Yakibuta (Braised Pork – Japanese Char Siu) is a large piece of pork cooked in soy flavoured sauce over a couple of hours. This is the pork for ramen! It takes time to cook but it is quite simple to make. The flavour penetrates into the meat and the meat is so tender and flavoursome. Slice thinly to serve as a main dish, appetiser or a topping for ramen.
When you order a bowl of plain ramen at a Japanese noodle shop, it usually comes with a couple of slices of pork along with a few other toppings. This pork is yakibuta (braised pork).
Some people call today’s dish char siu (叉燒) but that is not quite accurate. Char siu is a Chinese barbequed pork and, as the name suggests, it is grilled after seasoning strips of pork. On the other hand, yakibuta (焼き豚) is made by searing a block of meat first, then cooking in soy-based sauce until tender. So I call it Japanese Char Siu.
It is understandable that people get confused about the name because the word “yaki” (焼き) means grill. So strictly speaking, this dish should actually be called nibuta (煮豚) meaning simmered pork, instead of yakibuta. But the word ‘yaki’ might have come from the fact that the pork is seared at the beginning.
At ramen specialty shops, they often call yakibuta “char siu” even if it is the Japanese braised pork like the one in this recipe. Some people call even nibuta “char siu”. How confusing! So, when you hear the word “char siu” in Japan, you have to double check which one of the pork dishes it is – Chinese char siu, yakibuta or nibuta. all of them are tasty, though.
Unlike Chinese char siu, the block of pork used to make yakibuta is rather large, about 8 – 10cm (3½ – 4”) in diameter. But it becomes slightly thinner because the meat needs to be tied with string to tighten the flesh and help it stay in a round shape.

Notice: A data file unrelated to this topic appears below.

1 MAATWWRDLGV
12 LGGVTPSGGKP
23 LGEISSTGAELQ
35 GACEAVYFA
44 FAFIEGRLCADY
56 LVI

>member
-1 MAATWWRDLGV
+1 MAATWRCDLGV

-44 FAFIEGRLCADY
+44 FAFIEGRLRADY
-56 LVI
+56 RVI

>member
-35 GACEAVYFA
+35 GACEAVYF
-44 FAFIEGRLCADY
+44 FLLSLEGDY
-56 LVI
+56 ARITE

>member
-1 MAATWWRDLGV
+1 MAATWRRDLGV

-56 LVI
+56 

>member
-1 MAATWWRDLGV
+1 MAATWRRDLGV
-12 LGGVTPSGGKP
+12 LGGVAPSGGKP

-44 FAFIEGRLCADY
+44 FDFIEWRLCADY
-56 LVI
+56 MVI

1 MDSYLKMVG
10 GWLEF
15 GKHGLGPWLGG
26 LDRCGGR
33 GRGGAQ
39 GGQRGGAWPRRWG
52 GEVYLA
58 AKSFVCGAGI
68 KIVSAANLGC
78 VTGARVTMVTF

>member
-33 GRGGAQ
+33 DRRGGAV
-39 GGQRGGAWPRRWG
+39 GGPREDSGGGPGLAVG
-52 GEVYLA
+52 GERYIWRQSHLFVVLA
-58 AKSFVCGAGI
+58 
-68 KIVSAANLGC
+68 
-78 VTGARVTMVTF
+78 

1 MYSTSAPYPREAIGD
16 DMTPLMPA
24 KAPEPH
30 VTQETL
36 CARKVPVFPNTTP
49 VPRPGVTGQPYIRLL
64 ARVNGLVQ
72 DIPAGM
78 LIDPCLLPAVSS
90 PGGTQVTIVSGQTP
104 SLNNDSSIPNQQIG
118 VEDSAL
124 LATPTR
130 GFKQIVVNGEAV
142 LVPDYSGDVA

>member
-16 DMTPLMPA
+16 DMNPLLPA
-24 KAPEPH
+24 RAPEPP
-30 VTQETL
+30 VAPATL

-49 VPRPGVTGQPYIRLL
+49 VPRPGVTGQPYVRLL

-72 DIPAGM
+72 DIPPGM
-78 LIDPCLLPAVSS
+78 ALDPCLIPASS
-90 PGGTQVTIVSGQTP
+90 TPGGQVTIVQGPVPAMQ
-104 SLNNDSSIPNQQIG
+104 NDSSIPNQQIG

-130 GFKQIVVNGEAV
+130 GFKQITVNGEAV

I used a block of pork scotch fillet (pork neck or pork collar) but you could use pork loin or pork belly. In the case of pork belly, you would need to roll it to make it into a log shape, then tie with strings. Here are the photos of yakibuta made with pork belly.
The photo below shows the steps to tie a block of pork scotch fillet (pork neck or pork collar), which is about 1kg (2.2lb). I missed one photo in the steps between 4 and 5 to show how to pull the string to tighten up the meat. Sorry about that. You just have to pull the remaining string to tighten it around the meat.
Before cooking the meat in the flavoured sauce, the meat needs to be charred to seal it. Use a non-stick frypan to cook all around the meat including the sides, until the meat becomes a burnt brown colour (see the top photo below).
Then cook the meat in a pot with water, soy sauce, sake, sugar, crushed ginger and shallots (scallions) for a couple of hours. To let the flavour of the sauce penetrate into the meat further, I leave the meat in the sauce for few hours to overnight in the fridge after cooking.